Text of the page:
No parent should have to plan their child’s funeral. For Jared Bear‘s parents, what made it even more painful is the way he died.
“When it’s sudden, it’s a shock for you,” Jared’s mother Raelene Adam said.
“A complete shock, that whole week was so fuzzy for me.”
On July 26, 2014, Bear was struck and killed by a drug impaired driver along Highway 3 near Muskoday First Nation in Saskatchewan.
At the time, the 11-year-old boy was innocently biking with friends in a nearby ditch when the vehicle veered off the road and collided with Bear. He was taken to hospital where he was pronounced dead.
Gordon Crain, who was behind the wheel, was sentenced last summer to nearly 30 months in prison for running into the child, after pleading guilty to drug impaired driving causing death.
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For Adam, time has stood still since losing her son.
“The last four or five months, I’ve been just a wreck,” she said with tears rolling down her cheeks.
“I don’t know what is about the four-year mark but it’s just been hard on me.”
Not a moment goes by when she doesn’t wonder what he would be like if he was still alive today. Watching Bear’s friends grow up has been bittersweet, it’s a painful reminder of all the milestones he would be achieving at this point.
“There’s a whole spot missing in your family.”
Adam has seen professionals to help her work through her grief and uses social media as a way to mourn. It’s an outlet to process her grief and connects her with others who are on a journey of their own.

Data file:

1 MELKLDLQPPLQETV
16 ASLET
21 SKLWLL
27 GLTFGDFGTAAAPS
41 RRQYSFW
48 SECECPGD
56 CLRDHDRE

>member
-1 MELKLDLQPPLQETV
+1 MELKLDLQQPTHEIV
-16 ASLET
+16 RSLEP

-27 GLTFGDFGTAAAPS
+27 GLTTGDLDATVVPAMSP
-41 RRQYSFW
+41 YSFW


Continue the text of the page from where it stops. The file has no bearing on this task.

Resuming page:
“That’s a beautiful thing,” said Jenna Neufeld, a mental health worker with the Canadian Mental Health Association in Saskatoon.
“Grief is a normal reaction to an abnormal event in your life. It’s OK for you to be grieving, it’s not something you should be whittling down or hiding and it’s OK to look for other support.”
If that’s finding strength and support on social media, Neufeld said that’s a great avenue to be there for one another.
“I think the biggest thing and hardest thing too is just giving yourself permission to grieve whatever way you need to,” she added.
Adam now wants to start her own support group in Prince Albert for those living with the loss of a child.
She said while there is bereavement groups for parents who lost an infant, stillborn or had complications during pregnancy, there seems to be a void for those who are dealing with the death of an older child.
“Hardest thing is when people say ‘you should be done grieving now,’” Adam said who added others just don’t understand.
“With a support group, you can relate to each, you can talk to somebody who has been through it all and then that’s when you can say I know how you feel.”
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